The Return of the Cheesiest Soundtrack Singles of All Time
A few years ago, I put together a list of the cheesiest soundtrack singles of all time. The list was more fun to put together than I let on, mostly because in my mid-20s I was dedicated to kind of reflexively hating things without actually examining them. (I'm amazed Pitchfork never tried to hire me.) The truth is that I've got a soft spot for songs cut just for movies, in part because they remind me of the films of my childhood and in part because they don't happen that much anymore. Movie marketing today is geared more toward in-theater upsells (3-D, IMAX, etc.) or home-video consumption (Blu-rays with free digital downloads). But for a few years, one of the best ways to raise your movie's profile was to attach a corny ballad. It's in the spirit of big-shouldered, hairsprayed nostalgia that I present a modest follow-up of more of the cheesiest soundtrack singles of all time. You're welcome.
"It Must Have Been Love," Roxette (Pretty Woman)
I was a weird kid. I remember borrowing this soundtrack from a friend's parents in middle school. Put away that Metallica disc, man; I'm spinning some Go West. (I did not get a lot of girls.)
"Blaze of Glory (Theme From Young Guns II)," Bon Jovi (Young Guns II)
Bon Jovi's faux-cowboy vibe was the perfect match for the slick 1980s Hollywood version of the Wild West. The song is basically a sequel to "Wanted Dead or Alive," in the best way possible.
"I'll Remember," Madonna (With Honors)
This is a great example of early 1990s adult pop. Bonus: the music video is of the classic "Just show the singer watching clips from the movie" school.
"Let the River Run," Carly Simon (Working Girl)
Working Girl is representative of so much of 1980s Hollywood: sexual hijinks, a Wall Street setting, general themes of empowerment. It's the gender-reversed version of The Secret of My Success, in a way. Carly Simon's upbeat ballad is the perfect fit.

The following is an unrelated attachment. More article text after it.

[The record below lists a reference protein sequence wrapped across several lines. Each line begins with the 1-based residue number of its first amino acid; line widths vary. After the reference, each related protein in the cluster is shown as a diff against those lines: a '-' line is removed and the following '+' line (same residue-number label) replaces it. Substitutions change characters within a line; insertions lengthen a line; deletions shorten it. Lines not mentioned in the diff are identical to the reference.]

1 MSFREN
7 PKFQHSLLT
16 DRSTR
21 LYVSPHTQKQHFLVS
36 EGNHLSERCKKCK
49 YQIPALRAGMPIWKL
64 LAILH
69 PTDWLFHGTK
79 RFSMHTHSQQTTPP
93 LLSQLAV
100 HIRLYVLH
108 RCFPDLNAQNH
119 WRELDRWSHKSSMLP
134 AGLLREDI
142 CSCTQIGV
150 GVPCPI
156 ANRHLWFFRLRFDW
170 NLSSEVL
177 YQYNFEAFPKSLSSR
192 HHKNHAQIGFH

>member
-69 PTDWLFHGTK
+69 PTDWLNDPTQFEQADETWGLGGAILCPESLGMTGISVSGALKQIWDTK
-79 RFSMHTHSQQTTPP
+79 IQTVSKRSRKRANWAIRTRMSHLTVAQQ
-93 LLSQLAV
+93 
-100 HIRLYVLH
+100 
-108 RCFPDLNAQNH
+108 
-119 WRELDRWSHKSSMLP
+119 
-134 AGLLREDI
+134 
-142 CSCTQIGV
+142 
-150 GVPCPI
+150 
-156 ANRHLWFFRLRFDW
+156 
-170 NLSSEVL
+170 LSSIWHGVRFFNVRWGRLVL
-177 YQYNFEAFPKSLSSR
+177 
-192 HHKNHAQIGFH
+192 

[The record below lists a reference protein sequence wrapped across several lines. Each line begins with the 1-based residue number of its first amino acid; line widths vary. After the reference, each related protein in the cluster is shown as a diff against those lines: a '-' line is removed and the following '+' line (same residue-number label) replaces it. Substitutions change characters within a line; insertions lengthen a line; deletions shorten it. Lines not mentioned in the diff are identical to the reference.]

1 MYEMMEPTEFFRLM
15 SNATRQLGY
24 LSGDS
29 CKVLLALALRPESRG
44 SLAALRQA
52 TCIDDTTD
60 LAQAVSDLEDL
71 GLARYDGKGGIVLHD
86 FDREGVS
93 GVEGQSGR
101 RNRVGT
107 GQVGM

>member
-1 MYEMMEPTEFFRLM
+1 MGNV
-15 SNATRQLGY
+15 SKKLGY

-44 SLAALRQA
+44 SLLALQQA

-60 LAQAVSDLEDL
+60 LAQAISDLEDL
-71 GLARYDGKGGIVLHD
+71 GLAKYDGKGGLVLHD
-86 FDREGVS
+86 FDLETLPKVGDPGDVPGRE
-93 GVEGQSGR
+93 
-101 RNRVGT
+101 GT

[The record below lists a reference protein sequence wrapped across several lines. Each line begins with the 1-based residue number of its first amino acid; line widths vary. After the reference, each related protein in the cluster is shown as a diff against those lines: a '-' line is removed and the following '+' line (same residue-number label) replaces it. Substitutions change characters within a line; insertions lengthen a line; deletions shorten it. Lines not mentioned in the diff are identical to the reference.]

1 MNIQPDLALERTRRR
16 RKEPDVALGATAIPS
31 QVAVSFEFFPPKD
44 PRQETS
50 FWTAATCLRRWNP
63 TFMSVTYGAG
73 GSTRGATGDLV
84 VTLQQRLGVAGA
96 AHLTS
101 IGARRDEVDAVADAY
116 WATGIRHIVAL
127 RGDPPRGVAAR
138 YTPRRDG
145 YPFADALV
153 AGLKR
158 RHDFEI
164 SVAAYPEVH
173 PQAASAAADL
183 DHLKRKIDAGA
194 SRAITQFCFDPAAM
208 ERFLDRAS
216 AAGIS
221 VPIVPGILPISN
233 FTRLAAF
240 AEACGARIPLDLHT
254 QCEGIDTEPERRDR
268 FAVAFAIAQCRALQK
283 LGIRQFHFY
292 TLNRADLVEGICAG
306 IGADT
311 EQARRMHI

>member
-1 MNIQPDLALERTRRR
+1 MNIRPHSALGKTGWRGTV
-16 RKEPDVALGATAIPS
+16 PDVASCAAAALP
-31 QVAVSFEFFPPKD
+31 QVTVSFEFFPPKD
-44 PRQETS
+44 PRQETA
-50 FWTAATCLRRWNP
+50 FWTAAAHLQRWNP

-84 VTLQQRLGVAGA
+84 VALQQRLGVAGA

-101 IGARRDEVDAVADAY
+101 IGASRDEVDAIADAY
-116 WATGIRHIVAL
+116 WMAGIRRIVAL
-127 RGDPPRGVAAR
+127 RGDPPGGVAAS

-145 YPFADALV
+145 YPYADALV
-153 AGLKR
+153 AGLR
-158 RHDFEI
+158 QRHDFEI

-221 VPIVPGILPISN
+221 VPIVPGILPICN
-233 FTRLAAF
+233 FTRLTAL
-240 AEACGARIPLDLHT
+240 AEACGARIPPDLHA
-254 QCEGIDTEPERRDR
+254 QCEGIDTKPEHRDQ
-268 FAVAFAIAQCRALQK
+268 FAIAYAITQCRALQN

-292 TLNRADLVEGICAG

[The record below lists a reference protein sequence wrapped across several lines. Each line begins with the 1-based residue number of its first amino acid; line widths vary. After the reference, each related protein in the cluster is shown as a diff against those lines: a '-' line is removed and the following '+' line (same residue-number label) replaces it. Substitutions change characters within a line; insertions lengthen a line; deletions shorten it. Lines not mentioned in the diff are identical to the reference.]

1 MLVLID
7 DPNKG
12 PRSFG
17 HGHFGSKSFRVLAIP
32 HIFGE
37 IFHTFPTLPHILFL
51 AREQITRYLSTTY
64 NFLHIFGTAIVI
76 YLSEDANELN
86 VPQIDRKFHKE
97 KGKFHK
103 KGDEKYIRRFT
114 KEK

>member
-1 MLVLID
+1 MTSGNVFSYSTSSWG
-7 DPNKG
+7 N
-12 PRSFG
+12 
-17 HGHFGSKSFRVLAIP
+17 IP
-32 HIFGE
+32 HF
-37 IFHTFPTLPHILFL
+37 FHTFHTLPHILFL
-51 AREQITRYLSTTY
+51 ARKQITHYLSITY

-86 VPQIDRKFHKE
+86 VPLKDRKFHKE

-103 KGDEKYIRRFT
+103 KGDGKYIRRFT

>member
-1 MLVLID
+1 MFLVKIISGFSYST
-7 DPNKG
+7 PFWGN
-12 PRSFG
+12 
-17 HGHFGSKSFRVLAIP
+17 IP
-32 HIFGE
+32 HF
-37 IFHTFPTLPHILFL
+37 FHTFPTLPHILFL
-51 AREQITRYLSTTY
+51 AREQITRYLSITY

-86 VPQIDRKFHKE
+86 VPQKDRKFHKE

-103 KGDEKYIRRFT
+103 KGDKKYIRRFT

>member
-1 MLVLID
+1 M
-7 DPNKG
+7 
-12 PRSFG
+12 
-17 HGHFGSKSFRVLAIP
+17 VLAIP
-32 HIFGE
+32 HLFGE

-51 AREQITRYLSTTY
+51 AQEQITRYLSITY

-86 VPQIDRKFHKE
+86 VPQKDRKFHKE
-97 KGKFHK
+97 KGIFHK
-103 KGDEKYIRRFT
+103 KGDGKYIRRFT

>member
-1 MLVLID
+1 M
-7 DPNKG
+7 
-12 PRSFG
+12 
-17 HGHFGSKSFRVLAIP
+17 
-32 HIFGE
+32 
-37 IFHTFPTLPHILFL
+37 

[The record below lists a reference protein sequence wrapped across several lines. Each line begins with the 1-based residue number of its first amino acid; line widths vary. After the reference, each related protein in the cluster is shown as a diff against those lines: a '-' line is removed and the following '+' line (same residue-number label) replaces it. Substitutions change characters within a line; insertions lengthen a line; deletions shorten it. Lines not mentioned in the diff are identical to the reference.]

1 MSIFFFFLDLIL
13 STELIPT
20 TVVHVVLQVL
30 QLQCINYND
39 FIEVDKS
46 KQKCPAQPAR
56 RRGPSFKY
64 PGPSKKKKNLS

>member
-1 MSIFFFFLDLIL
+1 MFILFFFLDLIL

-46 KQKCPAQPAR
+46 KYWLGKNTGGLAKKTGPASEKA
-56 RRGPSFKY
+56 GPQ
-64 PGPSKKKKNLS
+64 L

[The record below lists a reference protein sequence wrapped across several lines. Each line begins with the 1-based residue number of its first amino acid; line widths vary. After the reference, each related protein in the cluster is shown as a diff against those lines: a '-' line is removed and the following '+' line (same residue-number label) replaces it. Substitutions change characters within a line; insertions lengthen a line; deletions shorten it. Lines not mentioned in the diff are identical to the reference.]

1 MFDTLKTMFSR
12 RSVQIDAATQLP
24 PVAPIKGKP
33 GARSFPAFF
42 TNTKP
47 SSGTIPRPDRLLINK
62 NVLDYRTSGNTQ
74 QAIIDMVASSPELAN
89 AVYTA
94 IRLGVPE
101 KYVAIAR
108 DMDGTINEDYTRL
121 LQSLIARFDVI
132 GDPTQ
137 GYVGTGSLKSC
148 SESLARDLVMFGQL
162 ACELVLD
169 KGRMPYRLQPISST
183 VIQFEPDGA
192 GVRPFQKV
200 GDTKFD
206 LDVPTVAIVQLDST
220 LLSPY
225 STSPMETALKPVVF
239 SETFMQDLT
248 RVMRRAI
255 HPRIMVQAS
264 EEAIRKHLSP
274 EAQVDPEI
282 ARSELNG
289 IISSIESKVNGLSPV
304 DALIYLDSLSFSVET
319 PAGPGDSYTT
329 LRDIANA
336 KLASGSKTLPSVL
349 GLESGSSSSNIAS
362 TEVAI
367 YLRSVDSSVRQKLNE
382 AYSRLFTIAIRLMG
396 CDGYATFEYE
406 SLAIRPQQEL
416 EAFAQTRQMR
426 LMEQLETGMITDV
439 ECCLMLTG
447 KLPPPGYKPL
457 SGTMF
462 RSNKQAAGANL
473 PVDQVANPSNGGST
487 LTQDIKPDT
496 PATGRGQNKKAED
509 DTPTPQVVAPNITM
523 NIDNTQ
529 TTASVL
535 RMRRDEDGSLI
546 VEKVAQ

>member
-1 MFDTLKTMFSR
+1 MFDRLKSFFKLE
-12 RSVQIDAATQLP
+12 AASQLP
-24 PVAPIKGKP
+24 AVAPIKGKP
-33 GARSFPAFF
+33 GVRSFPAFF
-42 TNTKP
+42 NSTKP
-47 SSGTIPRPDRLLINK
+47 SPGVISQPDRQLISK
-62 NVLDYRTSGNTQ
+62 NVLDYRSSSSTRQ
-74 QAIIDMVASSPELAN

"(I've Had) The Time of My Life," Bill Medley and Jennifer Warnes (Dirty Dancing)
You know you know all the words.
"Glory of Love," Peter Cetera (The Karate Kid, Part II)
This song also appeared on Cetera's Solitude/Solitaire, which was released three days after the movie opened. The movie's not as good as the first one, but the song's legit.
"Against All Odds (Take a Look at Me Now)," Phil Collins (Against All Odds)
I'd put money down that most people have forgotten the 1984 film Against All Odds, or that Phil Collins' ultimate break-up song was originally written for the movie. Interestingly, the soundtrack also featured Peter Gabriel, a reminder that you couldn't do anything in the '80s without bumping into someone from Genesis.
"Arthur's Theme (Best That You Can Do)," Christopher Cross (Arthur)
A prime example of the lighter-than-air 1980s pop, courtesy of the strangely compelling tenor of the very ordinary-looking Christopher Cross.
"I Believe I Can Fly," R. Kelly (Space Jam)
In the mid-1990s, you could make a movie about Michael Jordan and Bill Murray playing basketball with cartoons and offer the prime soundtrack slot to an unstable nut job who would later get caught peeing on ladies. It was a boom economy, kids.
"Vindicated," Dashboard Confessional (Spider-Man 2)
Dashboard Confessional was popular with a lot of my peers when I was in college. I never got into them, mostly because I was too busy wondering why my goatee-and-muttonchops combination wasn't working for me. Trivia: you can make your own Dashboard song by switching around the words "sidewalk," "moonlight," "contempt," and "prom."
Pajiba Love Express
Here's some Daveed Diggs for you. On Daveed Diggs' digs, actually. That man does things with clothes that should not make sense, but are absolutely perfect. (Go Fug Yourself)
Woody Allen has "so moved on" from his daughter's accusations and says he never even thinks about it. He equates her words about him to a bad review he won't read and comments on how wacky it is that Mia Farrow is his mother-in-law. He is the worst. (Celebitchy)
Not The Worst but still very gross: Leonardo DiCaprio and his
Here are 5 under-the-radar shows. I had never even heard of the first two. (Uproxx)